Britsh filmmaker Jess Dickenson documents her transforming journey across the Outback in her new documentary, "The Dust Never Settles." What began as an experimental film project, ends up transforming Dickenson and encourages us to also get lost in the feeling of being completely separated from the familiar. The film is available to view now on SnagFilms (and below).
What it's really about: "In 2004 my boyfriend Spenny and I left the UK for Australia with the simple intention of seeing as much of it as we could. Beginning in Sydney, we worked for a year to save up enough money to buy a 4WD and a video camera. We took the seats out of the back, replacing them with a bed and some camping gear and headed north. Fourteen months and 50,000 km later we returned to Sydney with about 12 hours of footage and a very mangled vehicle. The film is about our incredible experience, although it’s not a video diary. I have tried to remove us from the film as much as possible to allow the viewer space to imagine the journey, retaining the focus on the landscape and people. On the road I was very aware that it was a definitive time in our lives and a unique travelling experience as we were away for so long and covered so much distance. So while parts of the film are funny there is also this pervasive sense of nostalgia for time passing, eventually to be lost forever, which is enhanced by the beautiful soundtrack from Australia’s The Dirty Three. I guess I wanted to immortalise our experience, and to share it, and as a result the film has ended up being quite emotionally charged. The little wild horse who pauses to look back while crossing our lonely desert road still chokes me every time."
On the influence of film school on her work: "I did a degree in Film and Video at a small college just outside Brighton where we were encouraged to approach film-making in a very experimental way. Ben Rivers used to come and teach us sometimes and I worked on a 16mm project with him. It felt really exciting to learn that you could realise your own ideas and develop a visual language without relying on large budgets or the standard conventions of film-making, which I have always found quite uninspiring. I love the ethos of independent cinema, going out there without a lot of equipment or a film crew and just getting on with it."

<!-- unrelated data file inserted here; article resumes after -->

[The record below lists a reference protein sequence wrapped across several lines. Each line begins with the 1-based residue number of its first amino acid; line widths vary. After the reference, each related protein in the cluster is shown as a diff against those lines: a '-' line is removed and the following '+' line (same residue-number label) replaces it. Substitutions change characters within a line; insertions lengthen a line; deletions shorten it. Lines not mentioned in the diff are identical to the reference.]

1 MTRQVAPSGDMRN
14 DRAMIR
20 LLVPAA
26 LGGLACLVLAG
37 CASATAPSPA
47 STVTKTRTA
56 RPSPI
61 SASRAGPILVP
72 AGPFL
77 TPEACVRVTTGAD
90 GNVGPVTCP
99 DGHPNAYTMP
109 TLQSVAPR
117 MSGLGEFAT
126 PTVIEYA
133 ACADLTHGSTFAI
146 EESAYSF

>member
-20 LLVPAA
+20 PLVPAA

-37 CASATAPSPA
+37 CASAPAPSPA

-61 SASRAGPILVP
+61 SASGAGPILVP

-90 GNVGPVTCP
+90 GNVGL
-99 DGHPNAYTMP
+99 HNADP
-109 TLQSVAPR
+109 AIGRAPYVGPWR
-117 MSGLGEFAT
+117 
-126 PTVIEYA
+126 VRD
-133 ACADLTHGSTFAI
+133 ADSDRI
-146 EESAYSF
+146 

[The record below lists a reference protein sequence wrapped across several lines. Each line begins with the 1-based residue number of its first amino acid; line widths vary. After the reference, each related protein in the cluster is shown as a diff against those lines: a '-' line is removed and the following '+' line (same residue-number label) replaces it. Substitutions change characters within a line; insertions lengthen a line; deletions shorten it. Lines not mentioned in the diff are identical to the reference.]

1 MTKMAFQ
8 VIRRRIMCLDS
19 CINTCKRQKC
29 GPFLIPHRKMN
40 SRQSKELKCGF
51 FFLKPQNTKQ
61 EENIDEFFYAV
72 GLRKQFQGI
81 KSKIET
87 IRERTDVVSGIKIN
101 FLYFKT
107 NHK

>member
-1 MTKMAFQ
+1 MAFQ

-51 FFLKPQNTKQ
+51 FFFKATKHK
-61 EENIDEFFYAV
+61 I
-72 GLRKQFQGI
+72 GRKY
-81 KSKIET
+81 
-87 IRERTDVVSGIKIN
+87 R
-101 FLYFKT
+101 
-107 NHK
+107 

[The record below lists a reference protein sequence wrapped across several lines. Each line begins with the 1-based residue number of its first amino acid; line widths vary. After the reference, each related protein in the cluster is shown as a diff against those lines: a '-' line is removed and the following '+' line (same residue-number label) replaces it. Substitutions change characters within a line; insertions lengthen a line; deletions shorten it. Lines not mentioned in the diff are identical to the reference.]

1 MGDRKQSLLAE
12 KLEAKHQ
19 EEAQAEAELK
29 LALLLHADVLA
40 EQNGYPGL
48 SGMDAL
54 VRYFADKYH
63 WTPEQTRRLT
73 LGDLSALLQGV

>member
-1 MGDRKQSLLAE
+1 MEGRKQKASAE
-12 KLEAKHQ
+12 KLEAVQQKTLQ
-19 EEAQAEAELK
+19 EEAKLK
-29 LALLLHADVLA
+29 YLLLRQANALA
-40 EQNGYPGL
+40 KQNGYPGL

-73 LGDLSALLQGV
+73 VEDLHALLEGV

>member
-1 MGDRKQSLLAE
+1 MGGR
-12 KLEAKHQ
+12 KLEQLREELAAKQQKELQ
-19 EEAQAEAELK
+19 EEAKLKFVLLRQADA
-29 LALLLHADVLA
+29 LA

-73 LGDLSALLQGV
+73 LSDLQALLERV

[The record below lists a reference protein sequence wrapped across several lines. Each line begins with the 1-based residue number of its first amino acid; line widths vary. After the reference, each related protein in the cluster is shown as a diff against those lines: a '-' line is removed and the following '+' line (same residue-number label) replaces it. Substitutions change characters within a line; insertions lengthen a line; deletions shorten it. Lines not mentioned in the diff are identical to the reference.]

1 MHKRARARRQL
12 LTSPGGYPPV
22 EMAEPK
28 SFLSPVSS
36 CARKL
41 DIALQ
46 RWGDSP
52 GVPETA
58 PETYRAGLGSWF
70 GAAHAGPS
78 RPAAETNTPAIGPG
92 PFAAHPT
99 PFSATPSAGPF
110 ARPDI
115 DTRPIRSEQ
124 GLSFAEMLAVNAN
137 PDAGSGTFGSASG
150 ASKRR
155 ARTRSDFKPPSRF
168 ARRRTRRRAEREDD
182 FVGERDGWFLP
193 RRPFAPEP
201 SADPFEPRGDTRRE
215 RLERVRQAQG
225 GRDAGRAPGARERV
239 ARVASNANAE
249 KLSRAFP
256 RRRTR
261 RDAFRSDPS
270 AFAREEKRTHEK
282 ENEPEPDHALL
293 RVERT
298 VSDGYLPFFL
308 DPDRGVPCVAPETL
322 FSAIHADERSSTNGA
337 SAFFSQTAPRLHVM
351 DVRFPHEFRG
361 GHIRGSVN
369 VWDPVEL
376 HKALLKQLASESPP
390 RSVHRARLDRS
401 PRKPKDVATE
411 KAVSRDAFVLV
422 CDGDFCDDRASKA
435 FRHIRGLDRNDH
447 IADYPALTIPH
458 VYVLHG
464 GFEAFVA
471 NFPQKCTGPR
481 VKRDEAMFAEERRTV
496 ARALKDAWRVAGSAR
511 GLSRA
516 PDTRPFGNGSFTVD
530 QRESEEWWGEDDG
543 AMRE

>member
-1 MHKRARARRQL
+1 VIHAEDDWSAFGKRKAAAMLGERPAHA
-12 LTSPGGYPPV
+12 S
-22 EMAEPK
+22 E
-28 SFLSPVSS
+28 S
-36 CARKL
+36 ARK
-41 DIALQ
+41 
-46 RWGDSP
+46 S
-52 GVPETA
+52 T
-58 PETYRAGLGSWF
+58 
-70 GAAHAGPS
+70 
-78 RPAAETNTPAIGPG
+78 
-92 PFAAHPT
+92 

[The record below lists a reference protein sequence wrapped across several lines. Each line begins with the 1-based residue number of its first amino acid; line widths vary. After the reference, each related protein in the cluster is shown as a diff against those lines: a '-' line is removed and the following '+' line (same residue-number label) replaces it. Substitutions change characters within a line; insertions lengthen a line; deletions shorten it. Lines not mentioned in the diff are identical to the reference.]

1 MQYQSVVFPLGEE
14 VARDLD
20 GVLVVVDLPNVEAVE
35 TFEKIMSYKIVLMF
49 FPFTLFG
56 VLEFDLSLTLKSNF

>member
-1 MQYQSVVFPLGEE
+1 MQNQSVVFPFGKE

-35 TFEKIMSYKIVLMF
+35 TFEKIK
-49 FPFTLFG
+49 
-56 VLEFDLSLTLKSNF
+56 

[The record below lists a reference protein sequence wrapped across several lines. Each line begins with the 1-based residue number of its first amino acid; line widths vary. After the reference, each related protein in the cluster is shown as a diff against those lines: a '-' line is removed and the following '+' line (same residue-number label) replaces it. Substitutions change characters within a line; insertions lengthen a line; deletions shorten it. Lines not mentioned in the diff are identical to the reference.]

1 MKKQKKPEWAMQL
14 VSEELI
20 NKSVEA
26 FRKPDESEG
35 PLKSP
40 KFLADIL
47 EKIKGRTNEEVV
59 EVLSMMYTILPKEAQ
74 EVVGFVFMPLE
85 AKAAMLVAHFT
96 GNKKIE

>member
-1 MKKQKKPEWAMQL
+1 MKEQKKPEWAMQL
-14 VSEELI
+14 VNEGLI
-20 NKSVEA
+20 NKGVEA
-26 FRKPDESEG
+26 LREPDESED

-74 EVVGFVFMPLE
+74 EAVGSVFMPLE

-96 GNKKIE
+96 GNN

What inspired you to make this film? "Well, I guess the journey itself inspired me to make the film. And the people we met were too fascinating to not make a film about! In Australia there’s all this space and people can really carve a niche for themselves, living exactly how they want to in the middle of no-where. They can go off the radar in a way that British people would find very difficult to do. So you come across these die-hard, unconventional characters living in the most unimaginable places. A deserted asbestos mining town, a house built in the middle of a crocodile infested river, a guy who seceded his farm from the mainland and created his own Kingdom within Australia. Being from a small island like Britain the vastness is very difficult to comprehend. You drive for days without passing another vehicle, and there are life threatening consequences if you break down in the wrong place. Yet these resilient folk have embraced the wilderness and are living by their own rules."